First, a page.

(CN) – An 11-judge panel for the 9th Circuit on Monday overturned its own prior ruling that placed major stipulations on the government’s search and seizure powers of computer hard drives.
The 9-2 ruling voided guidelines that were designed to protect Fourth Amendment privacy rights during court-authorized computer searches. The panel overturned the prior decision at the request of Supreme Court Justice Elena Kagan, responding to complaints that prosecutions had become too difficult.
The case originated in 2004 with an investigation by federal prosecutors into a California Major League Baseball steroid ring that led to the copying of directory spreadsheets that had the results of drug tests for every player who had been tested.
In its original ruling, the panel prohibited the government from copying entire hard drives and allowed the confiscation of only specific data described in a search warrant. If that wasn’t possible, the government had to enlist the help of a third party who, under the court’s supervision, would sift through the files to find specific information.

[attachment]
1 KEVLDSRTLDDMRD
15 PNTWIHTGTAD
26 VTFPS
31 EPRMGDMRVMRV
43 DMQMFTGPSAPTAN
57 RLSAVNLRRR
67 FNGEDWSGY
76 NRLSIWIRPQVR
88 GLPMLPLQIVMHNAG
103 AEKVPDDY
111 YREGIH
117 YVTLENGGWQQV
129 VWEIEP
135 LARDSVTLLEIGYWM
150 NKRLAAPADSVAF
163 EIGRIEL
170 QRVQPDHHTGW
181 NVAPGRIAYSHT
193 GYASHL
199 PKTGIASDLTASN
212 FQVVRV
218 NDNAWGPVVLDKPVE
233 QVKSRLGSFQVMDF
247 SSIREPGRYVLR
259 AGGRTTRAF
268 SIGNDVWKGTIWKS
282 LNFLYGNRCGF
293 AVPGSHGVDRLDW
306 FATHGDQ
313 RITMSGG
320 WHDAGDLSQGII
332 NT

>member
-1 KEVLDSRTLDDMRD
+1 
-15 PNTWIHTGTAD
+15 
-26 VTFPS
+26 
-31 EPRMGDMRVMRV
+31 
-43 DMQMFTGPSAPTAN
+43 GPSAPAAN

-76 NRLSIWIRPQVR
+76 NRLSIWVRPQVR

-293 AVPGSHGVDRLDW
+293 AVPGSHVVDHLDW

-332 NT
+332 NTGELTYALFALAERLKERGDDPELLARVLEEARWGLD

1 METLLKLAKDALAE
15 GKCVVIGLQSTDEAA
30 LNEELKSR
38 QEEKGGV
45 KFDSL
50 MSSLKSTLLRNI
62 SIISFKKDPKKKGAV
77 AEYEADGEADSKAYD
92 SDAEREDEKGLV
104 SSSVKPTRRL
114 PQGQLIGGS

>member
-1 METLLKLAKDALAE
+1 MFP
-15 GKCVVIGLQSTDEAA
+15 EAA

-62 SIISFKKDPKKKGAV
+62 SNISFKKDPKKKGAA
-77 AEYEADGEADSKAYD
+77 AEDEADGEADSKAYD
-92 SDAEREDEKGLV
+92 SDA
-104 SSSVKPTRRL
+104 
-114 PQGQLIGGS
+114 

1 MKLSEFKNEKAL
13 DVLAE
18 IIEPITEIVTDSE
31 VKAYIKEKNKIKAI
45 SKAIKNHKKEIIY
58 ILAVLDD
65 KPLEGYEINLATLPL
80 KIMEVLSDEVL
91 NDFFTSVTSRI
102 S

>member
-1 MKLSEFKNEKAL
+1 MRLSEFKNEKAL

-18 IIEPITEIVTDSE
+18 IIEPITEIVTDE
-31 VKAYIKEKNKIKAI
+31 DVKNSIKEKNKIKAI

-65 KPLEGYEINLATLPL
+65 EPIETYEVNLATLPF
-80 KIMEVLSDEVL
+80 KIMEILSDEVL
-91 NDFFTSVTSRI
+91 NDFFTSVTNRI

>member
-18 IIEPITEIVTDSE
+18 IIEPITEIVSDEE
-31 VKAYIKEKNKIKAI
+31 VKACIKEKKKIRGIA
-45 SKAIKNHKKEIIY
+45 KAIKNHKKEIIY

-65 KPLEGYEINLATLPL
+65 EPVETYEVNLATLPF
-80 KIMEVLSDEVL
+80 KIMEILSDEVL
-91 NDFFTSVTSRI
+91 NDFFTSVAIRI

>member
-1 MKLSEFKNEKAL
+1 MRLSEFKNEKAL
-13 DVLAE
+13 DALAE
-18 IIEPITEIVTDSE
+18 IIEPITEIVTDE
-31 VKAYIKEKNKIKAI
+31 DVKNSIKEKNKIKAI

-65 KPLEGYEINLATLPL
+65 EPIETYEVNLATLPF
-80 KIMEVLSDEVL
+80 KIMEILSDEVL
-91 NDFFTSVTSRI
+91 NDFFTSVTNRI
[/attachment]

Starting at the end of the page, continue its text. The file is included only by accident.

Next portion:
If the government refused to consent to the rules, the requested search warrant would be denied.
The government argued that the evidence qualified as a “plain sight” finding, similar to finding drugs or firearms on a table during a raid.
The new ruling does not allow the government to use evidence that stretches beyond the scope of a warrant, but the ruling opens up the previously narrowed guidelines to which the Obama administration objected.